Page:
Coach/mentor of the year.
He'll also usually go to support them when they are competing and acts as club press officer too, so that their achievements are recognised.
The dedicated 47-year-old from Middlesbrough coaches both able bodied and disabled athletes and has again seen a number of them succeed at regional and national level over the past 12 months.
Rick says the highlights of the past year have been seeing Amy Carr strike gold at the English Federation of Disability Sports National Championships, Jack Crosby winning a bronze medal at the English Schools Championships and Lee Hunter winning the 800 metres Special Olympics title. He also took great pride in seeing Rachel Carter's first ever 300 metre hurdles race win her the North-east Under-17 crown.
"I firmly believe that a coach can only be as inspired and enthusiastic as his athletes make him," said Rick, "and I have been lucky enough to coach some great Teesside-born talent in my 17 years as a coach.
"My present group are a great source of pride for me and I share this award with all of them as they are the ones who train hard and compete on a regular basis, putting themselves on the line not knowing what the outcome will be and they get as much pleasure from setting a personal best as they do competing."
RUNNER-UP: LISA BATES LISA Bates is well on the way to achieving her aim of making Middlesbrough Swimming Club the best in the area.
Yarm-based Lisa, 28, has been head coach/director of the club since 2011 and has seen it go from strength to strength in that time.
Her star swimmer is Aimee Willmott who competed in the 2012 Olympics and this year's World Championships in Barcelona as well as winning her first international medal in the 2012 European Short Course Championships in Chartres.
But Lisa has also seen Jack Baister and Perry Gardner compete at international level while seven of her swimmers made qualifying times for the National Age Group Championships in Sheffield and one of them, Emma Cassell, won the girls' 14 years 200 metres butterfly gold medal and a bronze in the 100 metres.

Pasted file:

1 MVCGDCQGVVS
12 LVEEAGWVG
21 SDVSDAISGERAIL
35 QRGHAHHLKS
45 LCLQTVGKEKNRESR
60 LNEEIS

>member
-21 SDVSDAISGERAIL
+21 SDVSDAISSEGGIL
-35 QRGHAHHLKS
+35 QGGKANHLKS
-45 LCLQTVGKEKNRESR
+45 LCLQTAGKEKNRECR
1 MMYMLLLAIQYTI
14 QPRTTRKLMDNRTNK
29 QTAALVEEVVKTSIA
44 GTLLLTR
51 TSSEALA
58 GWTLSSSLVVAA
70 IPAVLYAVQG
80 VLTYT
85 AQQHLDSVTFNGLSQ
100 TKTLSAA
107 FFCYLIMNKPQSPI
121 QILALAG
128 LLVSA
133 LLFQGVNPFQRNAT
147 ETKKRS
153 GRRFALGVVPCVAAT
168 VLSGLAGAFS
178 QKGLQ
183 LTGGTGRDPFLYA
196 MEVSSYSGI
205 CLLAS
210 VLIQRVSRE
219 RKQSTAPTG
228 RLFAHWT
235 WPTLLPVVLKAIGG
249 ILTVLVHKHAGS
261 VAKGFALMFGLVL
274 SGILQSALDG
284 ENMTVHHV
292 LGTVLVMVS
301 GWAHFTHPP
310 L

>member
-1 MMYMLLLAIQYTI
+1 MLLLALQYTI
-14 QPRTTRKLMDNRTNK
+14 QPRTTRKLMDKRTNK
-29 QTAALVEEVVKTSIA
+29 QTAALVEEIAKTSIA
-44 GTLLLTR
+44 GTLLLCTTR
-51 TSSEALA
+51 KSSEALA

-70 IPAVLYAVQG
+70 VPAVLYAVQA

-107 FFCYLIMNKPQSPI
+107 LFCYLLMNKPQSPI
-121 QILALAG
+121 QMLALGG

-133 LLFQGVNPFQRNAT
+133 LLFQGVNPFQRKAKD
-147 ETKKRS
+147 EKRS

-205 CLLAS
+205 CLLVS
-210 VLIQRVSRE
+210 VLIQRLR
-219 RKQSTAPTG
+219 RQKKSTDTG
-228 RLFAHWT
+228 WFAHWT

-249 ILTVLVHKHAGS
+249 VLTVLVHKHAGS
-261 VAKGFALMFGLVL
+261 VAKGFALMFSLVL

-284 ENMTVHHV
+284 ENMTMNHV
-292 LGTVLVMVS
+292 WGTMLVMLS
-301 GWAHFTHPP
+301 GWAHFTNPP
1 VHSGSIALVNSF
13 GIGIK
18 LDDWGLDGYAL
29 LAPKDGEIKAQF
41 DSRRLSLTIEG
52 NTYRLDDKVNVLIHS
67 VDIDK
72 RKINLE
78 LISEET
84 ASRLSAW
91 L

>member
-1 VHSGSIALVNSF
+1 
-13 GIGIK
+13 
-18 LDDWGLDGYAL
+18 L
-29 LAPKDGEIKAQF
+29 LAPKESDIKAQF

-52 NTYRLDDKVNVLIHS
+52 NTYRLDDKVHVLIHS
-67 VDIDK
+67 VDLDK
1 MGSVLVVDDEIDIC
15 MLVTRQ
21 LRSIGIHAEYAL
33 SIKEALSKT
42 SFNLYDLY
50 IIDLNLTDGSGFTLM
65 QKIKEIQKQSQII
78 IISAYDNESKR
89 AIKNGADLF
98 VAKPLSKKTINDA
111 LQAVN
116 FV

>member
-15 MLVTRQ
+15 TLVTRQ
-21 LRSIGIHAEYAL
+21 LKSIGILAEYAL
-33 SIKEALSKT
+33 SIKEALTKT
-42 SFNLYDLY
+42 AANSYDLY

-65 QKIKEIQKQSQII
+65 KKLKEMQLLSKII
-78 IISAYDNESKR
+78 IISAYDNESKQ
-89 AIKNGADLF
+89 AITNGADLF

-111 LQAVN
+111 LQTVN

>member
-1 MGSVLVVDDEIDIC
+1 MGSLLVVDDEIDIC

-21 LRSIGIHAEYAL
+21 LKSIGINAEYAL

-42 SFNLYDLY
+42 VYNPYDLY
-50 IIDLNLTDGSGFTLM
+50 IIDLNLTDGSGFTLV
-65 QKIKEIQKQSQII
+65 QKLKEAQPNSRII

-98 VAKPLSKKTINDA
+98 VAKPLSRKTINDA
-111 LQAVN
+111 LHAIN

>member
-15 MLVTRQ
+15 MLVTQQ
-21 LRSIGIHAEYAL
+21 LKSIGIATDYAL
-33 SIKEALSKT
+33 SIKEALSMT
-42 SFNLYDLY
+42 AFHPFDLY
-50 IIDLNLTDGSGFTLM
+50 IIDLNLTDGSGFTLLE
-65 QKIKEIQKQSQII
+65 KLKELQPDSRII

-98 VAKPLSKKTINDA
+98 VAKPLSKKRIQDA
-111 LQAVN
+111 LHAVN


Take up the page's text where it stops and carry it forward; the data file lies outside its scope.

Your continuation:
"When I took over our aim was to be certainly the best club in Teesside and the best club in Northumberland and Durham, and now we are not too far away," she said.
"I'm really proud of everyone around me for their part in putting us on the way to where we want to be.
"Swimming is my passion. You have to be dedicated to get up at 5 or 6am five mornings a week but it's very rewarding."
RUNNER-UP: GUY FAWKES GUY Fawkes, above, is the driving force behind the Billingham Amateur Swimming Club revival.
And such is his dedication that not only does he regularly leave his house at 5.30am to make the 30-minute journey from his home in Guisborough to the the Forum to take coaching sessions, but he'll also often work a 12-hour night shift before heading straight to the pool to coach his enthusiastic bunch of swimmers.
On top of that, he spends much of his spare time organising his swimmers and monitoring their logbooks to ensure he is up to date with their progress.
Head coach since 1999, he has put the club back on the map after it spent two years without a home pool while the Forum was closed for major refurbishment.
Guy's swimmers compete regularly at county, regional and national level and he says the highlight of the past year was Stephanie Blakeburn's performance in the British Gas National Championships in Sheffield where she swam against the best in the country and reached seven finals.
"Being without a home pool for two years caused a lot of disruption to the programme," said Guy, 54.
"But since we moved back to the Forum the club has grown in momentum, culminating in Steph's performance at Shef-field.
"She reached seven finals, which was a fantastic achievement, and she came close to getting a medal on one or two occasions too."
Coach/mentor of the year winner, Rick Betts, left, talking to BBC Tees' Paul Addison.